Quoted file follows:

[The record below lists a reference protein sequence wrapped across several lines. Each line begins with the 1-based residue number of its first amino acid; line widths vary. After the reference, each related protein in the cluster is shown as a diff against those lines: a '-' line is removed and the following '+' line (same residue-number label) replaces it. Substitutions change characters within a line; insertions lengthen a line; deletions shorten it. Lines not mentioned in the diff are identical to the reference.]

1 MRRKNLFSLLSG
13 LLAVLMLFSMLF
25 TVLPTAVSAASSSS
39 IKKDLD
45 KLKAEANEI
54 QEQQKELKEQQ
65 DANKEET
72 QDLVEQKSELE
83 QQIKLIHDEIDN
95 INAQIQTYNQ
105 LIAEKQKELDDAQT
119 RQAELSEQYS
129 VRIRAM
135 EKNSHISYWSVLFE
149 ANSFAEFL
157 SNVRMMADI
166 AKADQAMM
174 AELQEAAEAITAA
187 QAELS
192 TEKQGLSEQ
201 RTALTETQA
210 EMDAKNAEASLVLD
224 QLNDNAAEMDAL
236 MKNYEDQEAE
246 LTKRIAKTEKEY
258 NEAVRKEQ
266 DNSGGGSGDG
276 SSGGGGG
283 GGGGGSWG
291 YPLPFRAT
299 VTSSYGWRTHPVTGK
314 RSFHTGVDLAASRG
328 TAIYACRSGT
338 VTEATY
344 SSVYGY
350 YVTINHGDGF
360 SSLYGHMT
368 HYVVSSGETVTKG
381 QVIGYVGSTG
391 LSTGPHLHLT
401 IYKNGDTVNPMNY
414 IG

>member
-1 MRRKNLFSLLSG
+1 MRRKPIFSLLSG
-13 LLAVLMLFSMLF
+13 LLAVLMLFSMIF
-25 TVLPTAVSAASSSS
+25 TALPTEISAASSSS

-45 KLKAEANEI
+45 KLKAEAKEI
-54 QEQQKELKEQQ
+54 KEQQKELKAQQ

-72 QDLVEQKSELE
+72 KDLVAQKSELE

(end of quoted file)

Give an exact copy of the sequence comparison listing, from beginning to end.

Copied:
[The record below lists a reference protein sequence wrapped across several lines. Each line begins with the 1-based residue number of its first amino acid; line widths vary. After the reference, each related protein in the cluster is shown as a diff against those lines: a '-' line is removed and the following '+' line (same residue-number label) replaces it. Substitutions change characters within a line; insertions lengthen a line; deletions shorten it. Lines not mentioned in the diff are identical to the reference.]

1 MRRKNLFSLLSG
13 LLAVLMLFSMLF
25 TVLPTAVSAASSSS
39 IKKDLD
45 KLKAEANEI
54 QEQQKELKEQQ
65 DANKEET
72 QDLVEQKSELE
83 QQIKLIHDEIDN
95 INAQIQTYNQ
105 LIAEKQKELDDAQT
119 RQAELSEQYS
129 VRIRAM
135 EKNSHISYWSVLFE
149 ANSFAEFL
157 SNVRMMADI
166 AKADQAMM
174 AELQEAAEAITAA
187 QAELS
192 TEKQGLSEQ
201 RTALTETQA
210 EMDAKNAEASLVLD
224 QLNDNAAEMDAL
236 MKNYEDQEAE
246 LTKRIAKTEKEY
258 NEAVRKEQ
266 DNSGGGSGDG
276 SSGGGGG
283 GGGGGSWG
291 YPLPFRAT
299 VTSSYGWRTHPVTGK
314 RSFHTGVDLAASRG
328 TAIYACRSGT
338 VTEATY
344 SSVYGY
350 YVTINHGDGF
360 SSLYGHMT
368 HYVVSSGETVTKG
381 QVIGYVGSTG
391 LSTGPHLHLT
401 IYKNGDTVNPMNY
414 IG

>member
-1 MRRKNLFSLLSG
+1 MRRKPIFSLLSG
-13 LLAVLMLFSMLF
+13 LLAVLMLFSMIF
-25 TVLPTAVSAASSSS
+25 TALPTEISAASSSS

-45 KLKAEANEI
+45 KLKAEAKEI
-54 QEQQKELKEQQ
+54 KEQQKELKAQQ

-72 QDLVEQKSELE
+72 KDLVAQKSELE